I've stood out in rain storms and sleet storms, and the camera compartment has stayed bone dry. The top compartment let in a small amount of water, around the zipper I'm guessing. But it was a heavy rain for a long time. I was soaking wet. The fact that only a tiny amount of water got into the top (non-camera) compartment means this is a great bag. Now, I always carry a heavy windbreaker with me, so when there are storms I put that on over me and over the bag, so everything stays completely dry (except me).
I flew to Europe, and took this bag as one of my two carry-ons. The bag is exactly the right size to fit under the seat in front of you. So your other carry on can go in the overhead compartment. Since this bag carries my babies -- my camera, lenses, and laptop -- I don't want to put it in the overhead bin.
In the camera compartment, I have the following: 70-200 2.8 lens, 17-50 2.8 lens, 50 1.7 lens, large camera body, and lots of tiny things (earplugs, camera remote control, extra SD and CF cards, etc.). There is space for more -- the 50 1.7 could be replaced with a 105 2.8 or a flash -- but that's all that I need, and it fits. Sometimes I do want to take a flash (or two) as well, so it/they go into the upper pocket. When traveling, my laptop fits in the laptop pocket. When doing photography assignments, my lumiquest LTP softbox is ALWAYS in the laptop pocket.
In addition to my camera and lenses and laptop, there are two other places to put things -- a very large upper pocket, and a thinner pocket in front of the upper pocket. The thinner pocket holds my filters, step-up rings, intervalometer, neon orange masking tape, and batteries. The large pocket holds pens, paper, camera manual, ID badges, snacks, extra camera battery, 2 off-camera TTL cords, and whatever else I need -- it's a huge pocket. There is a water bottle holder on the side, but it's annoying -- it's much bigger than any water bottle I own, so the bottle has a tendency to fall out, despite the elastic string. But hey, big pockets are better than small pockets -- I don't have to put a water bottle there, and since it's so big, there are a lot of things I could put there.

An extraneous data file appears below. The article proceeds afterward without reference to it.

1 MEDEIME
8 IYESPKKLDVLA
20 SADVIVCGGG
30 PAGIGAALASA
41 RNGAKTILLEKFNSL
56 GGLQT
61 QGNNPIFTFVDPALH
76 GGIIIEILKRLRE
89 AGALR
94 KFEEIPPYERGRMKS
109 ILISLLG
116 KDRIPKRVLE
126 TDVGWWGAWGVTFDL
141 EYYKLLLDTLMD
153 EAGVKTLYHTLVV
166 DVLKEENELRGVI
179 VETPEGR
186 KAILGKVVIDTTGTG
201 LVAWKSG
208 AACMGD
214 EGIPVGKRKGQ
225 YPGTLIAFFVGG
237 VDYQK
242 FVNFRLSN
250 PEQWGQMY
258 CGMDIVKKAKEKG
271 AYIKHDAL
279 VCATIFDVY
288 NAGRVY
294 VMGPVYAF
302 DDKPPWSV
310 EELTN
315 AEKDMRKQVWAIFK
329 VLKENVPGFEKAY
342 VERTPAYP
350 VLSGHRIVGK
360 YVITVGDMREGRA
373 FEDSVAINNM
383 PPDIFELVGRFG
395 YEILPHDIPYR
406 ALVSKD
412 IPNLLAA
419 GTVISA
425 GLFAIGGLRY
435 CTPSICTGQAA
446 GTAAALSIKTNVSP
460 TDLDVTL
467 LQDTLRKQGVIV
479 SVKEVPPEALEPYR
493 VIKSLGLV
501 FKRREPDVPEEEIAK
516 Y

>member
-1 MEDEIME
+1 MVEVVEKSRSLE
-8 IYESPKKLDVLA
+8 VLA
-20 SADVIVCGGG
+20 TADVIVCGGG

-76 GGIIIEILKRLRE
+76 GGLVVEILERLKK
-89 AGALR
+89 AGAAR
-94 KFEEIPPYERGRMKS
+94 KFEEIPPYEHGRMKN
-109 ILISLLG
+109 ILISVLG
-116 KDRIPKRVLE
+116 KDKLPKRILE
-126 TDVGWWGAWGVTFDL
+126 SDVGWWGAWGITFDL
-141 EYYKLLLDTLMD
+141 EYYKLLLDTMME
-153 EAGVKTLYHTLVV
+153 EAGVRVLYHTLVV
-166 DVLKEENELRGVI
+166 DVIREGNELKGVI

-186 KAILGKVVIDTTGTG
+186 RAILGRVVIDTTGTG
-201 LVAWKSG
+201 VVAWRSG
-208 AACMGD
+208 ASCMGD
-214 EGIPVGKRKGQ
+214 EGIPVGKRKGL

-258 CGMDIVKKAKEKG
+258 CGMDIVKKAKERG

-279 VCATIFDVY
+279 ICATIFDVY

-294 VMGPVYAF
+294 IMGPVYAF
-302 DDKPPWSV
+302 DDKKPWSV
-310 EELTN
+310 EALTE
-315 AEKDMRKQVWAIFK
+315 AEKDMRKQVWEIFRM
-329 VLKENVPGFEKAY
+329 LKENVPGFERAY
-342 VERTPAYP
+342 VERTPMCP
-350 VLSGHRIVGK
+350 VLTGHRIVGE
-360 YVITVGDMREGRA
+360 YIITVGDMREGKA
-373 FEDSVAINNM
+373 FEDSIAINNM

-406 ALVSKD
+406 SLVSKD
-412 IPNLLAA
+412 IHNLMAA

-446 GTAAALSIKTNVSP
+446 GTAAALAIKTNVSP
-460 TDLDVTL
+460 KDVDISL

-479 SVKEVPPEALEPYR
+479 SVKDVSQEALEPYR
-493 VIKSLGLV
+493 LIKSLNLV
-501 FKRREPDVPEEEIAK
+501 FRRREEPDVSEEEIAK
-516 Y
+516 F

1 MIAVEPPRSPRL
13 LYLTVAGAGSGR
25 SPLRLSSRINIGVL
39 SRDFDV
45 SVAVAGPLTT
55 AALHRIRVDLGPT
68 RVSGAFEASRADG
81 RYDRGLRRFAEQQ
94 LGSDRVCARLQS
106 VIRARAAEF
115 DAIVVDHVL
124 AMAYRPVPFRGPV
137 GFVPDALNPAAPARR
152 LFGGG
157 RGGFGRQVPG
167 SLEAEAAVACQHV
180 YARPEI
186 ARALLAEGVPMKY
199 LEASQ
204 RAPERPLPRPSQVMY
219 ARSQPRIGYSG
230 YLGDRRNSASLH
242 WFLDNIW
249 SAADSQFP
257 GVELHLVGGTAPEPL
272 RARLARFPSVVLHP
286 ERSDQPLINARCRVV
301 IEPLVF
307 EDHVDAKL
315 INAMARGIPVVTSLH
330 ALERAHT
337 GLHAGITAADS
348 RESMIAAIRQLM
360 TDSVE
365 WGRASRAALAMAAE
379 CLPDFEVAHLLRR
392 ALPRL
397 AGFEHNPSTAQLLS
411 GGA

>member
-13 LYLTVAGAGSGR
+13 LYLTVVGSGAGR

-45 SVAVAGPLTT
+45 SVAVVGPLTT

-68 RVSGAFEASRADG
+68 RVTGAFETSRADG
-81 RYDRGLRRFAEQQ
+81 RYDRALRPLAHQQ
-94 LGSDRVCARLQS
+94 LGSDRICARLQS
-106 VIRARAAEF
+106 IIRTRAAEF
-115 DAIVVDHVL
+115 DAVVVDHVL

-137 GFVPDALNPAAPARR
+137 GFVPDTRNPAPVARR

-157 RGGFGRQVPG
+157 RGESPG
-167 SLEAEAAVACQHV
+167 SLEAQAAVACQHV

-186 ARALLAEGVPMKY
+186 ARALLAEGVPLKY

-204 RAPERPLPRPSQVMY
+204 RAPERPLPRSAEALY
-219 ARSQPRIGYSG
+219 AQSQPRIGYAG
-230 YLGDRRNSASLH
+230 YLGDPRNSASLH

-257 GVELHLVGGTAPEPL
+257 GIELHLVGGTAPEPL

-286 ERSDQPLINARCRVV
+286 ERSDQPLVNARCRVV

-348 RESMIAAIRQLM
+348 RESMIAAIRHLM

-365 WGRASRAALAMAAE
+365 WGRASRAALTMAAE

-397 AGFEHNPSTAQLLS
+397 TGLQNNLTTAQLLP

The only thing I wish this had was a strap to hold my monopod. I actually don't take my monopod with me to most events, because it's too much of a hassle to carry it with me. If I could strap it to the bag somewhere, I would take the monopod everywhere, and I'd be glad to have it sometimes.
But this bag, I can't recommend it highly enough. It is big enough to carry everything I need, it's small enough to fit under a seat on an airplane, and it has stayed in perfect condition through 2 years of tough professional use.
p.s. I forgot it has a thin pocket on the outside of the camera compartment, too. I keep my lumiquest 80-20 there, and two microfiber clothes. And I could put a little more in there, if I needed to. It's actually the perfect size for the lumiquest 80-20 folder, which is handy. (Though I almost ALWAYS use the lumiquest LTP now, instead of the 80-20.)